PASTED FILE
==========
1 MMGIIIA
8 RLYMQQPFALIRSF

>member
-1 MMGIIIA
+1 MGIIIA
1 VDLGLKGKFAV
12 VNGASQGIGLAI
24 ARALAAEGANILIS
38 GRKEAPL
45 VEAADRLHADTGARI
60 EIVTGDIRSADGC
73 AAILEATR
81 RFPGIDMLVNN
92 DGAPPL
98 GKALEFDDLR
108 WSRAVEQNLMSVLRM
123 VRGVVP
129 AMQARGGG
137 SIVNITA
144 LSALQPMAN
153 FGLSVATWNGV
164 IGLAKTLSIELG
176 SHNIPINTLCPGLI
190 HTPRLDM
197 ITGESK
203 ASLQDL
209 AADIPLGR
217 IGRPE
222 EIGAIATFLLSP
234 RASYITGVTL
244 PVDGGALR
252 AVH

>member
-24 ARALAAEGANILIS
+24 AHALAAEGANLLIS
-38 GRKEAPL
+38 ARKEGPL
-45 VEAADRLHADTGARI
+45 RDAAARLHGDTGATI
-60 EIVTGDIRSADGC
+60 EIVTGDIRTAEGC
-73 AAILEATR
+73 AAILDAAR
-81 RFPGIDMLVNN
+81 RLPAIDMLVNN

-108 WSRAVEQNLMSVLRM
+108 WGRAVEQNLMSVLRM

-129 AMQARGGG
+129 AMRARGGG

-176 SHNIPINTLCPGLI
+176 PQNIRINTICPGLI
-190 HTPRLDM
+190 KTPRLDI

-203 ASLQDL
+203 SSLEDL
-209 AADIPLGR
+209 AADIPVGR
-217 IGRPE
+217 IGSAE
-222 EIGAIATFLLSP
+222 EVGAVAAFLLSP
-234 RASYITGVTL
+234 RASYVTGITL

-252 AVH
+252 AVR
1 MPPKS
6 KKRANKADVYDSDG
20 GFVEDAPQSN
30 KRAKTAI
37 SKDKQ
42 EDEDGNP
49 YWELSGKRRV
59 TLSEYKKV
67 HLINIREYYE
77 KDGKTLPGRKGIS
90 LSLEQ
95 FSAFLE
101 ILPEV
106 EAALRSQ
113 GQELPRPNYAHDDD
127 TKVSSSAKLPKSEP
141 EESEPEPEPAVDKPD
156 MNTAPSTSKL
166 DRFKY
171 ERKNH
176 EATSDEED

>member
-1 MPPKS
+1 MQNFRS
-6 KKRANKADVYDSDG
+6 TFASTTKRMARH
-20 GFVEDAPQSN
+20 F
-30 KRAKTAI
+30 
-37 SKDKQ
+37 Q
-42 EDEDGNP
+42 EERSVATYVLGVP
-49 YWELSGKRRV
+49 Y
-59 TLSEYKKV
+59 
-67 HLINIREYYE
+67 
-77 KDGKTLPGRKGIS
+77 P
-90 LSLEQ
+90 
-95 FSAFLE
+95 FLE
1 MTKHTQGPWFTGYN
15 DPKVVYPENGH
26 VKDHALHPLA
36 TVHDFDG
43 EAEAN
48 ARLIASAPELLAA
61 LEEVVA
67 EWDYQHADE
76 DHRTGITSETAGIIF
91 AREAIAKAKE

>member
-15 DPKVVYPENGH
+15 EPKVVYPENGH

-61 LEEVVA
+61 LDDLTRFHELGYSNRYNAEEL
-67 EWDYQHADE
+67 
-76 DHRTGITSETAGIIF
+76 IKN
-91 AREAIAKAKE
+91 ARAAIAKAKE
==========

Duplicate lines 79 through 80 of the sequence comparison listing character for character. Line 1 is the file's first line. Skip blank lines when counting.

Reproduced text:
106 EAALRSQ
113 GQELPRPNYAHDDD